JSON out would be interesting; i wonder whether it would make sense usign a de facto (wikitext?) standard, to e.g. point to things like embeddable video content (I think it’d be easier eg passing a youtube movie url in the json and letting the handler wrap a player round it, rather than passing a load of embed code?)

    re snarky comments not getting through – heh heh, that’s one of the reasons why we blog, isn’t it?

  8. I gotta love a blog post with a spice of snarkiness, but where the comment stream even surpasses the post in range and content.

    And I am ready to frame this quote, “And you’d have to be huffing gold paint to think it is easier to author in one of these CMS’s than it is in WordPress or MediaWiki.”

    Need to mull and chew on ideas presented here yet I see maybe 2 threads- one being the proof of concept of making OER thus portable (pretty much done by Tony and David’s work), and all of the tool centric things of making this happen. The second is the fundamental shift in how orgs can move from the locked down expensive bloat boat approach, and like you I remain highly skeptical of seeing that change. Thinking about that only depresses me, and pushes me more to ponder thread #1.

    My own puzzlement is wondering what do we do being EduGluing stuff together; it can be just one more pile of “stuff”; once we have all these portable pieces of OER, how do we recontextualize, add to it and then republish; or do we just rebroadcast it?

    Brilliant snarky post in how it generates this conversation…

  9. Tony – you’ve got quite the backlog of “been there, done that” posts in your archive, don’t ya? I’m glad you cite them though, I’ll admit that while I’ve admired what you’re doing for some time, it often takes me a few months or longer to fully grok it.

    Alan – it’s true, we don’t just want piles of Frankencontent — we need to find a place for thoughtful and easy recontextualization and revision as well. That’s why I find the prospect of authoring in blog and wiki environments so promising… and what will evolve out of this?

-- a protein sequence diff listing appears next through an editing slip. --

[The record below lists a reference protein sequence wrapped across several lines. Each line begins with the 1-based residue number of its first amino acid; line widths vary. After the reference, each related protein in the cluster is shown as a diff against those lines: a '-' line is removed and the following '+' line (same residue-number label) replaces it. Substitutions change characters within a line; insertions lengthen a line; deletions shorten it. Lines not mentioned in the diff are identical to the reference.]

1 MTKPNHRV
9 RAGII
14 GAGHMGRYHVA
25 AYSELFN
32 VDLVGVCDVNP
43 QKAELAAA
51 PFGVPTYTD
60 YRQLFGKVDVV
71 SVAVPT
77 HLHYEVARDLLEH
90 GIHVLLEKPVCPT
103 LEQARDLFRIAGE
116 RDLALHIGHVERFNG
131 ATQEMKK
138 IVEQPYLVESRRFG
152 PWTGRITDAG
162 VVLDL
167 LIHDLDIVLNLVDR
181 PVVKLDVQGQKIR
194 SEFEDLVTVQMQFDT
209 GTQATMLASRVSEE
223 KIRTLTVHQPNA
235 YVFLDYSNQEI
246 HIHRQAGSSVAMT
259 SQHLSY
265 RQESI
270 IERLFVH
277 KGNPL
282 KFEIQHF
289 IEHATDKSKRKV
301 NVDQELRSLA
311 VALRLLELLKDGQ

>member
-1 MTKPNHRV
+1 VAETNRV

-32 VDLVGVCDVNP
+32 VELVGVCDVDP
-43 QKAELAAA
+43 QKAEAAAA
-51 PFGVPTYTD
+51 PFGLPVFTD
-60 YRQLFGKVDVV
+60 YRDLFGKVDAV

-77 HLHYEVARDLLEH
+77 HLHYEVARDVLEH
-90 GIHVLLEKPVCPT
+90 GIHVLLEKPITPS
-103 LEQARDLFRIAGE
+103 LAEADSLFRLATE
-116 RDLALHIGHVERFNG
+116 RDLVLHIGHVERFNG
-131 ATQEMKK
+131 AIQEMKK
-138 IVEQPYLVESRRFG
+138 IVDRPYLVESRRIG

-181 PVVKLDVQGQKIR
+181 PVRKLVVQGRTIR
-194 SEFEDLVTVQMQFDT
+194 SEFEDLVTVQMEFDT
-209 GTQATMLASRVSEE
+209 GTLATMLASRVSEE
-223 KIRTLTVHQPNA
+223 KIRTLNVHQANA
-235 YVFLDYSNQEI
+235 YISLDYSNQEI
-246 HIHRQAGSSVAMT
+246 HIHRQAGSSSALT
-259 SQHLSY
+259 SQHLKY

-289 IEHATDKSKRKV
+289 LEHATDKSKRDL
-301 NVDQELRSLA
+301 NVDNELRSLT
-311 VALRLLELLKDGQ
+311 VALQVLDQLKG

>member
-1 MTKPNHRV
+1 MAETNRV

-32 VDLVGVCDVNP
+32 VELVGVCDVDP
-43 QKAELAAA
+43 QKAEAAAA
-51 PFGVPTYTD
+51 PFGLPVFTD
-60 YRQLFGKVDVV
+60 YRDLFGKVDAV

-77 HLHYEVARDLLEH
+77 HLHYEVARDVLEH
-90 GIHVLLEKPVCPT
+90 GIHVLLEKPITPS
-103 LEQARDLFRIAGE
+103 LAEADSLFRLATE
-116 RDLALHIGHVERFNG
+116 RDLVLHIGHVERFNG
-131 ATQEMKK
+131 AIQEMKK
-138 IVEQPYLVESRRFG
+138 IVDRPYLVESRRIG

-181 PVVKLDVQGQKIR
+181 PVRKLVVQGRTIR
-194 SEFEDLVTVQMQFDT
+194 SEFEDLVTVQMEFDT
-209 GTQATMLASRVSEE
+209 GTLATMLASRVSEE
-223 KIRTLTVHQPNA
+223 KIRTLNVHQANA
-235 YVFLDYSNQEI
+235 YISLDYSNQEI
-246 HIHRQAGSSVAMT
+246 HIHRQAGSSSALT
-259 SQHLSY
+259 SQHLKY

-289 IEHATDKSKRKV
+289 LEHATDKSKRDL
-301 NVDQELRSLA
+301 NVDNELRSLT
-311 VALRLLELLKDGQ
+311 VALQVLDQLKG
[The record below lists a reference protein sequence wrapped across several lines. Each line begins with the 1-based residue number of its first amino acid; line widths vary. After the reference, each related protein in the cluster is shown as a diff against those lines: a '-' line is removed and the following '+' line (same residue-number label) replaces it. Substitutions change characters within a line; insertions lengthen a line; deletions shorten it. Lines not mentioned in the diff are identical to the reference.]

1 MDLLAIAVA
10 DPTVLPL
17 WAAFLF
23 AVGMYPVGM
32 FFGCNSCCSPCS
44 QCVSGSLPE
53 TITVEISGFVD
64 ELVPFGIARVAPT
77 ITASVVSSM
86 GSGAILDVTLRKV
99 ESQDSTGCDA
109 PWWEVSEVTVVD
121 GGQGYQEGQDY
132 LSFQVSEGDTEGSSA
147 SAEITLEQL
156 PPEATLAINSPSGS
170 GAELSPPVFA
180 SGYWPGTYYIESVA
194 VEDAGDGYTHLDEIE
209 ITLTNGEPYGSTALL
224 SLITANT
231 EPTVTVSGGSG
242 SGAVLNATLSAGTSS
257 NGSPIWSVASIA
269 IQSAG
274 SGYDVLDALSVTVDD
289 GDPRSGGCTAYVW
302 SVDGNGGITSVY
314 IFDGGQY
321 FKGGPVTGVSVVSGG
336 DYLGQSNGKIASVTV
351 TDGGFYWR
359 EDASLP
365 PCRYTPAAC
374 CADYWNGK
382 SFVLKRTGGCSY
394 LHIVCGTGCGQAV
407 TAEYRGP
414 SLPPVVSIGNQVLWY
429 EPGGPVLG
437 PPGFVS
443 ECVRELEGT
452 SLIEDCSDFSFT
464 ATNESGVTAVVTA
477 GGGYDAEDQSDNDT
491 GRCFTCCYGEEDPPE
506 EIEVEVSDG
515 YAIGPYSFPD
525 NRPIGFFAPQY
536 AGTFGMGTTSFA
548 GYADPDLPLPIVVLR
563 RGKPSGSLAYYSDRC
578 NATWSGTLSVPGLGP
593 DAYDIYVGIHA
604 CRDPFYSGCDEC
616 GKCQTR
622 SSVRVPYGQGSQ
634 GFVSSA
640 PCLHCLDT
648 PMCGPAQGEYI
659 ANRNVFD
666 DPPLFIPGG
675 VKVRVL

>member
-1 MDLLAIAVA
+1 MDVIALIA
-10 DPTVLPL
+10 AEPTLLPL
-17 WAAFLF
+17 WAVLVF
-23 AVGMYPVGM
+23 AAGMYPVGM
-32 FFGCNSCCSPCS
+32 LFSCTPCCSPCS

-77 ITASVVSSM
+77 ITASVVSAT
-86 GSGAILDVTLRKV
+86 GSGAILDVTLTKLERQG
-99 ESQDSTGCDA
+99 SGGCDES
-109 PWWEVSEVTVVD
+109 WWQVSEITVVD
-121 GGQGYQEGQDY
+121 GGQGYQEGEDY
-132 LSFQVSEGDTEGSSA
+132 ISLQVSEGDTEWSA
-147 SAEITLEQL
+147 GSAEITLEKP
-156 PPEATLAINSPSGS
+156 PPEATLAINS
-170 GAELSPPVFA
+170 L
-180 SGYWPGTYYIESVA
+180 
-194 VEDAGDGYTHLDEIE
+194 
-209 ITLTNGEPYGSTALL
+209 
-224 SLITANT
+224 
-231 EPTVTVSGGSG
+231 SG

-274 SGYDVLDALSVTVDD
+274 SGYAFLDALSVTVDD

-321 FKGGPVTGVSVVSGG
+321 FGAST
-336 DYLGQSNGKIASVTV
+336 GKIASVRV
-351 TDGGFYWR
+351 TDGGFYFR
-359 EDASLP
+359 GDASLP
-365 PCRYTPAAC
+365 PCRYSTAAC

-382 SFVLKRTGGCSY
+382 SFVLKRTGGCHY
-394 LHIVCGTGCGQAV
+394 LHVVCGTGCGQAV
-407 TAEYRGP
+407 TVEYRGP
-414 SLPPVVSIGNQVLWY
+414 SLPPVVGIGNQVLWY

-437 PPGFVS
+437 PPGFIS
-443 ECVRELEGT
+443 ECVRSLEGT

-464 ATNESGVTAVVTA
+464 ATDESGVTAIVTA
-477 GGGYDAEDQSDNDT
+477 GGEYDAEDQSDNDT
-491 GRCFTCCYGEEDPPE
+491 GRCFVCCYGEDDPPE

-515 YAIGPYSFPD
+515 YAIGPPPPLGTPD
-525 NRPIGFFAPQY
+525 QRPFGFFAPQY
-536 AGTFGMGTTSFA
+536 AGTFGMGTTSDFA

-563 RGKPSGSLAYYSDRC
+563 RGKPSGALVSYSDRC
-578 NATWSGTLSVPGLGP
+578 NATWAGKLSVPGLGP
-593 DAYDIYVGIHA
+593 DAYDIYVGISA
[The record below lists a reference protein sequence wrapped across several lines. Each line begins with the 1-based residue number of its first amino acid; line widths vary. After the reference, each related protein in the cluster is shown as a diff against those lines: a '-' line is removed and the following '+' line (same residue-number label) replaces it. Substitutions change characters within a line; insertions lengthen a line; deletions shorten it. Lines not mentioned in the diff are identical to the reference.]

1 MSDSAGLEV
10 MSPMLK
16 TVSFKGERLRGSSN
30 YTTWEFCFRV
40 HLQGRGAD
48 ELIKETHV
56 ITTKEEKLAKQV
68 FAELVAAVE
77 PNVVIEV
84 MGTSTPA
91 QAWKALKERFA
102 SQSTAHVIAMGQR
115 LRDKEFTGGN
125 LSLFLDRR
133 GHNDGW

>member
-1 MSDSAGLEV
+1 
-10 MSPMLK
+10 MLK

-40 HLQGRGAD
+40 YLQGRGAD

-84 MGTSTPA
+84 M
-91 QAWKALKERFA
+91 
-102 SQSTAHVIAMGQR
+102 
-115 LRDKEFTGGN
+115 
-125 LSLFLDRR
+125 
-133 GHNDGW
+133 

10. Hi Brian,

    It is funny that David did not mention it on his blog, but here at the UNU we have building courses in WordPress for the past couple of years. He knows, cause we showed him the last time he visited Tokyo. Maybe slipped his mind.

    In fact most of our websites here at the UNU Media Studio, including the our main website are all WordPress.

    For examples see: http://www.mediastudio.unu.edu

    We have built a load of plug-in and customized polyglot to make a bi-lingual site in English and Japanese. More developments are in the pipeline.

    Brendan Barrett
    UNU Media Studio

  11. Hello, Brian,

    RE: “we need to find a place for thoughtful and easy recontextualization and revision as well. That’s why I find the prospect of authoring in blog and wiki environments so promising… and what will evolve out of this?”

    The “easy recontextualization” piece is frequently missing from existing implementations of Open Content — and using blog-like tools to author content overcomes this weakness: the republishing/remixing/reusing piece becomes a whole lot easier.

    I put some ideas together re one version of what could evolve here: http://openacademic.org/news/oers-publishing-easy-part



  12. Last year, blog boys and girls, I gave a web 2.0 talk to a conference. Next session, the CIO of a big school, about to speak to another topic, turned to the audience, looked for me, found me, and began “I’m going to talk about something *real*, unlike what we just heard.” Serious is right.

  13. Brendan – your stuff looks great! I can’t believe I hadn’t seen it before, thanks.

    Bill – your post is an excellent synthesis of where things stand, I’m hoping to get a comment on there later today. And I’m glad you are underlining the role of these tools in reshaping materials — I think it’s key.

    Bryan – sometimes I worry that I can go a little overboard with this chip on my shoulder. Anecdotes like yours remind me exactly where we are…

    Again, thanks all for this stimulating and encouraging feedback.